Shortly after the closure of Vermont Yankee nuclear power plant in Vernon was announced late last summer, we co-founded the Institute for Nuclear Host Communities with UMass Professor John Mullin, and Jonathan Cooper. We had seen from a preliminary survey that very little had been studied about these events and from our observation most nuclear plant closings left the host communities and regions worse off than they had been before the plant was built. That insight plus the realization that there was no shared knowledge about closure negotiations meant every event was essentially brand new; we were not learning anything about a dramatic economic event that will affect more than 60 communities in the next 30 years.

In addition to the nearby closures of power plants in Wiscasset, Maine, Rowe, Mass., and Haddam, Conn., we have examined recent closings in the U.S., Europe (East and West), and Japan. We highlight three key items relevant to Vermont's immediate challenge in addressing socioeconomic losses from the Vermont Yankee closing:

-- Governor Shumlin and Commissioner Recchia worked with Entergy to secure $10 million for economic recovery in Windham County. This significant accomplishment is in stark contrast to negotiations around previous US plant closures. No one else has achieved such a creative result on behalf of the impacted community. This is in itself a significant victory for Vermont, and for Entergy, for both recognizing the need and agreeing to a response.


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-- We have seen that no community anticipates the loss of their nuclear power plant, despite knowing the reactor vessel has a limited life span that reaches a maximum age when there is no choice but to close. Closure seems to surprise communities, whether there is support for nuclear power or opposition, and no community (except Windham County) has tried to prepare itself and its economy for the inevitable socio-economic impact of loss. Even so, Windham County's preparation only started a few years ago. A longer planning horizon would have been far better. The legislature did recognize the Windham County efforts with funds to do planning work; we know now that they funds should have been far larger and the start date far earlier -- and we're better than almost any other community!

-- In the U.S. and worldwide most nuclear power plants are in rural or semi-rural areas, largely based on Nuclear Regulatory Commission siting policy. In the U.S. and Europe many of those communities have been in gentle and general decline for years as jobs and workforce move to more urban areas. This decline is well documented in Windham County. In such communities the nuclear plant can act as an economic "mask," shielding the community from experiencing job and workforce losses in the rest of the economy by importing a highly paid, highly trained workforce that raises average wages, offers unique opportunity to local workforce, and contributes social capital to the region. But when the plant closes the mask is removed and the true condition of the local economy is revealed: an aging population, an undertrained workforce, a shortage of good jobs, and lack of community assets necessary to retain or attract new workers.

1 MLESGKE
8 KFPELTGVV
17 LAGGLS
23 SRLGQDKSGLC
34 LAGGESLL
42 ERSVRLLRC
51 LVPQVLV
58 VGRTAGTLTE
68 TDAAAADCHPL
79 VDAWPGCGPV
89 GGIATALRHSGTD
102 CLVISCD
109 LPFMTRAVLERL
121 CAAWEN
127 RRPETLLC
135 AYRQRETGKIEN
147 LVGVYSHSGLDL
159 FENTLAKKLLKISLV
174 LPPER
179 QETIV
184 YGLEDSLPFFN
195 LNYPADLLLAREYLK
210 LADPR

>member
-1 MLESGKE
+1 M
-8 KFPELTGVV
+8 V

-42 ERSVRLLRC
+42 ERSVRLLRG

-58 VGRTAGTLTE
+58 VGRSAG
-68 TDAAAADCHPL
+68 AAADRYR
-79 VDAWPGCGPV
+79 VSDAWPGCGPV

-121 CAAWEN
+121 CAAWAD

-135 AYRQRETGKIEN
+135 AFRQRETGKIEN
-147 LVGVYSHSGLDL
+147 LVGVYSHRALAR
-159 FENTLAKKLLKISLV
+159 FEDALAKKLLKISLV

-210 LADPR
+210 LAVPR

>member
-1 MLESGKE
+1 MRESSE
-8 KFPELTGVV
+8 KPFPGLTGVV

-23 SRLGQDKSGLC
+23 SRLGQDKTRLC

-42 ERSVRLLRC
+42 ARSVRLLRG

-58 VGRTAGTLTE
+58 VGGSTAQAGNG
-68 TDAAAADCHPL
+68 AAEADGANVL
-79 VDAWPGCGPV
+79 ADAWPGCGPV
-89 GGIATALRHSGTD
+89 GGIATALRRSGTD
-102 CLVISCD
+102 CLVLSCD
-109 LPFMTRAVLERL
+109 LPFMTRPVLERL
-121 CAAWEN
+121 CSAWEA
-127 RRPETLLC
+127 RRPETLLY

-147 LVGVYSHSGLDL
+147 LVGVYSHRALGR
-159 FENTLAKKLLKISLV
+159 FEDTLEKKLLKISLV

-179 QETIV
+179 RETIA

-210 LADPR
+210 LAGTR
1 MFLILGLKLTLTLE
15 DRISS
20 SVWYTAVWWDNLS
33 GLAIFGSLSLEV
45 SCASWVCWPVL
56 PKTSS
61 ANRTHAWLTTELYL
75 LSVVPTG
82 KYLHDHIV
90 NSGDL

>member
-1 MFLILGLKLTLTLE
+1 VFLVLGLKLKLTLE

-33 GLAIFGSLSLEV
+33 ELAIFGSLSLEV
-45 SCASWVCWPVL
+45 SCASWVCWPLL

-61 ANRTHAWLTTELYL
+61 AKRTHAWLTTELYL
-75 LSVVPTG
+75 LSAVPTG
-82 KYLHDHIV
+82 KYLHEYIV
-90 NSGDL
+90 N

The presence of these factors raises substantial questions about the state's proposed strategy to use the $10 million from Entergy to mitigate socioeconomic loss in Windham County by establishing a revolving loan fund. Jobs creation, in this context, requires highly structured, strategic, pro-active work, not passive funding. Simply put, the hollowing out of the local economy behind the nuclear power plant leaves a weakened economy that lacks the fundamental ingredients to generate jobs.

Our experience in Windham County is that entrepreneurial activity is very low. The existing revolving loan funds (Brattleboro, Rockingham, and Connecticut River Valley) are under-used and the quality of applicants is low. Brattleboro Development Credit Corporation for years ran a Business Plan Competition. It attracted an interesting set of applicants. However, aside from the first year's applicants, even the best were destined to be small, low employment and low profit enterprises. Based on this recent experience we know a revolving loan fund is unlikely to draw quality applicants.

Rather, as the regional Comprehensive Economic Development Strategy report (seveds.com/ceds-report) says, a fundamental requirement is creating an entrepreneurial environment that attracts, stimulates, supports, and launches quality businesses. This is very hard work. It takes time, talent, money and an appetite for risk that is rare in public programs. It requires local expertise to coordinate the many components that work together to create rural prosperity, and long-term strategies to replace lost economic activity. The regional CEDS was created through a unique collaboration among regional business leaders with the help of one of the country's top economic development strategists.

Therefore, we would suggest based on our knowledge of the local situation, the global experience, and best practices that the strategy for deployment of these very valuable funds be fundamentally re-thought to drive business creation and support over a long term coupled with a robust workforce training and recruitment program so those new businesses will have people to do the work they create.

Jeffrey Lewis is former director of BDCC and founder of SeVEDS. Jennifer Stromsten is a recent Master's graduate of UMass's Regional Planning Program. Both are co-founders of INHC; he is executive director and she is program director.